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Passport renewals are taking months. Here's how to get one fast.

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As the first restriction-free summer travel season since COVID-19 began approaches, an unprecedented number of Americans are applying for new passports, causing longer-than-usual wait times. 

Many people who put travel on pause during the pandemic are now realizing that their passport has expired. The State Department is fielding 500,000 passport applications a week and is on track to break the record it set last year, when it issued 22 million of the documents, Secretary of State Antony Blinken said recently. 

The surging demand means there's no time to waste to get a new passport.

"Don't wait — get your application in immediately," said Scott Keyes, founder of Going, a flight deals website. "Do your future self a favor by getting this requirement out of the way."

He added: "This is not a negotiable topic. If you don't have your passport in time for an international fight, you're not going to be able to get on that flight."

Here are five things to know about getting a new passport. 

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How long does it take?

If you apply now, the standard turnaround time for a new passport is 10-13 weeks, according to the State Department. Expedited processing, which takes seven to nine weeks, is available for $60. But note that these estimates cover the processing time only, not how long it might take to mail in, or receive a new passport. 

Keyes said he applied for a new passport for his daughter in early February, which he received on March 23. 

"At the time they were quoting six to nine weeks, so it was right in the time frame they gave us," he said. 

Still, there are no guarantees. "Sometimes folks get it a little earlier, but I would not count on that."

Urgent and emergency travel

However, if your flight takes off in less than nine weeks, don't fret. The State Department offers a rush service for "urgent" travel. Americans with plans to go abroad within two weeks can call to make an appointment at a passport agency for rushed processing. Applicants for this service must provide proof of travel, such as a plane ticket.

It's wise to plan ahead, as visiting a passport agency or center could require some travel. Only a handful of major cities across the U.S. have official passport offices. 

Passport agencies also offer "emergency" appointments for individuals in life-or-death situations who don't have valid passports and must travel within 72 hours. To get a passport under this scenario, a person must provide documentation of the life-threatening emergency plus proof of travel.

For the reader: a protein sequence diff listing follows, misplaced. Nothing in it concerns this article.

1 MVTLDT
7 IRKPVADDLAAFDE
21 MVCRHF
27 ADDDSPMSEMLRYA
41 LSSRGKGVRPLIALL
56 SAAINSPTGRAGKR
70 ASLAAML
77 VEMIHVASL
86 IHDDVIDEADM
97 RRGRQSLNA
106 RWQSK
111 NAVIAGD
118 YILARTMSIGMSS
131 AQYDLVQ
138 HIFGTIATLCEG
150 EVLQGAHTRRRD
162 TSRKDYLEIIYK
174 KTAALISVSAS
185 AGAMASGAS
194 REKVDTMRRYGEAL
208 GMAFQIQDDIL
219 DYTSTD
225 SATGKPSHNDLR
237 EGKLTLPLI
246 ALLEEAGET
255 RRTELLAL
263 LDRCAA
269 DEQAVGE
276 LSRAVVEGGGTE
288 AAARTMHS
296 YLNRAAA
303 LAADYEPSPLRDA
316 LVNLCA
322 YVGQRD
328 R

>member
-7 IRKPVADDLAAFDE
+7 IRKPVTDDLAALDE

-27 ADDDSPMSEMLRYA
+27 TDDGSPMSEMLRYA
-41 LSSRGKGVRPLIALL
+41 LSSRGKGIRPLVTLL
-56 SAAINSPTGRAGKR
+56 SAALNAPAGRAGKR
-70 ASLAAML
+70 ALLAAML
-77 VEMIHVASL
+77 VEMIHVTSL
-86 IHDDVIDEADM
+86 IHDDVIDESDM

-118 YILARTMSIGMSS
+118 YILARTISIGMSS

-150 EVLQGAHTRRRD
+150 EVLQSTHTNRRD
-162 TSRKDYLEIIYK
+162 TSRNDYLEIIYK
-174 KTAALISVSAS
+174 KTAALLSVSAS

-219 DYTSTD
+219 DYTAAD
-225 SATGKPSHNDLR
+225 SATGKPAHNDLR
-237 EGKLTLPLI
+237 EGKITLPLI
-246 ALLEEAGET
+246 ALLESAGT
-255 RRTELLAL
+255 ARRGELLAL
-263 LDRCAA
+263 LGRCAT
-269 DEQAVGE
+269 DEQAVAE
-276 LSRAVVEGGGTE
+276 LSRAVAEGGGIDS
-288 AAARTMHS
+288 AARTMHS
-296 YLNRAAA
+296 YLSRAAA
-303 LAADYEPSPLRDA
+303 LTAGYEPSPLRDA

Passport expeditors

Private companies, known as "passport expeditors," also market rapid passport renewal services to consumers for fees that start around $100. They submit passport applications on behalf of customers, but are not part of the State Department. 

While these companies can do the legwork for you, they can't secure a new passport on your behalf any faster than you can.

"You will not receive your passport any faster than you would if you applied in person at a passport agency or center," the State Department said on its website. 

Be mindful of expiration dates

If your passport expires later this year, it's wise to renew early. Many countries require that an American visitor's passport be valid for at least six months after the date of travel to that country. 

In other words, even if your passport expires in six months' time, another country might deem it invalid and not let you in. 

Keyes advises travelers to "look at the expiration date and subtract six months. So if it expires on Christmas 2023, you need to act like it expires on June 25 because many countries will not let you in if there is less than six months remaining," he said. "The thinking is that you might stay for a while and your passport won't be valid for your return flight to the U.S."

Matching names

Lastly, always make sure the name on your passport exactly matches what is on your airline ticket, Hayley Berg, lead economist at travel site Hopper warns. 

"No Tom/Thomas mismatches or you may not be allowed to board," she said.

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